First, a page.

Forever 44: How a teammate's murder has brought LSU together and fueled the Tigers' inspired season
For those who knew Wayde Sims best, a senseless tragedy has left unanswered questions and permanent heartbreak
The phone buzzed on Will Wade's pillow at 12:57 a.m.
Wade, LSU's men's basketball coach, rests his cell phone next to his head on Thursday, Friday and Saturday nights during the school year. Ask many a college coach, and they'll tell you the calls you don't want almost always come after midnight.
That night, Wade cracked his eyes and saw that one of his players, freshman Javonte Smart, was ringing him. He picked up expecting to hear Javonte's voice. Instead, it was another one of his freshmen, Emmitt Williams, who was overwrought. He and Smart had been eating at Waffle House when they saw police cars speeding by with their sirens on. Smart and Williams were making their way back toward where they were earlier that night with teammate Wayde Sims. Moments after seeing the police cars, Williams received a call from a friend who told them Sims had been shot.
A gut-churning video of the incident was circulating on social media. It was because of this that a friend called Sims' mother, Fay Sims, and woke her up.
"She was frantic and certain it was Wayde," Fay said.
Williams and Smart got in the car and raced to the scene at 600 Harding Boulevard on the north end of Baton Rouge, Louisiana, near Southern University's Mumford Stadium. Minutes later, Williams had Smart's phone and called their coach. He repeated the same two words.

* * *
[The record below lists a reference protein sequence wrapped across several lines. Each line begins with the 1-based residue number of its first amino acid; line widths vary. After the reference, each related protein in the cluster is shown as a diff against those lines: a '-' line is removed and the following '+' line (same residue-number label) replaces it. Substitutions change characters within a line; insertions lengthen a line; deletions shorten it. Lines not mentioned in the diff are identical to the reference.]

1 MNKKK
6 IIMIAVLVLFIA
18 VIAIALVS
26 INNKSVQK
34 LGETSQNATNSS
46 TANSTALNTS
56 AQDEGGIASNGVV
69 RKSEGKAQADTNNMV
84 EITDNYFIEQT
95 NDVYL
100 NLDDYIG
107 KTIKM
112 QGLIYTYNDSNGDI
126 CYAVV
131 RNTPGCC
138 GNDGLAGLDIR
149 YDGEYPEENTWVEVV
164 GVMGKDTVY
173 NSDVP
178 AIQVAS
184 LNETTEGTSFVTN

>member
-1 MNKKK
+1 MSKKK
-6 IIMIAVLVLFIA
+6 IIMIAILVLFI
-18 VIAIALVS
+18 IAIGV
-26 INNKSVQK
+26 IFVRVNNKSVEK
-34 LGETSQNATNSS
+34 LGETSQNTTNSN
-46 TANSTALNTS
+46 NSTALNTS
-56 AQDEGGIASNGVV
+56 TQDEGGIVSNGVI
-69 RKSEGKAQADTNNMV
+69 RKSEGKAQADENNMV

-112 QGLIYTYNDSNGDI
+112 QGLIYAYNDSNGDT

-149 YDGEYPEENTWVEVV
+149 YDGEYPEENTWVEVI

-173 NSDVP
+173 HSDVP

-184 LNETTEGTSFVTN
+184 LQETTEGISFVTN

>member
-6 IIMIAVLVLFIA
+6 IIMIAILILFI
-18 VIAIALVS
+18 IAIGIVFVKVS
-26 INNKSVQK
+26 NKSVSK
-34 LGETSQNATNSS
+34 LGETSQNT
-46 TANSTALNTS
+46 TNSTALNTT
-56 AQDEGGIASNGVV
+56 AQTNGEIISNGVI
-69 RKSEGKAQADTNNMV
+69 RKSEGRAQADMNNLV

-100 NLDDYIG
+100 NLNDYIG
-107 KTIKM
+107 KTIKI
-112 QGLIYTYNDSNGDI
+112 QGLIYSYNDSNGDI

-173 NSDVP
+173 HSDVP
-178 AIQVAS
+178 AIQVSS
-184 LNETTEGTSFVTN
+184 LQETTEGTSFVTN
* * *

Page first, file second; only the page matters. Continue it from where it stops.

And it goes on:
"He's dead. He's dead. He's dead."
"As a coach, you think he's overreacting," Wade said. "He was shot, but I didn't want to obviously believe he was dead."
Williams and Smart followed the ambulance speeding their teammate to the hospital. Wade made his way posthaste. Fay and Wayne Sims beat their son to Our Lady of the Lake Hospital by about 5 minutes. Initially, they did not know whether Wayde was alive or dead, but approximately 20 minutes after Wayde was brought in, a doctor came out to deliver the news.
Less than an hour into Sept. 28, 2018, Wayde Sims, 20, died of a gunshot wound to the head and neck.
Fay and Wayne never got to see their only child that night. His body was a crime scene; law enforcement, guarding the door to where doctors were trying to save Wayde, would not let his parents through.
"It was hurtful for us because we couldn't go see him, touch him," Fay said.
They wouldn't see their boy again until more than week later when his body was embalmed in an open casket at his funeral.
By the time Wade got to the hospital, Williams, Smart and former LSU teammate Brandon Sampson were waiting in the emergency room alongside Wayde's parents.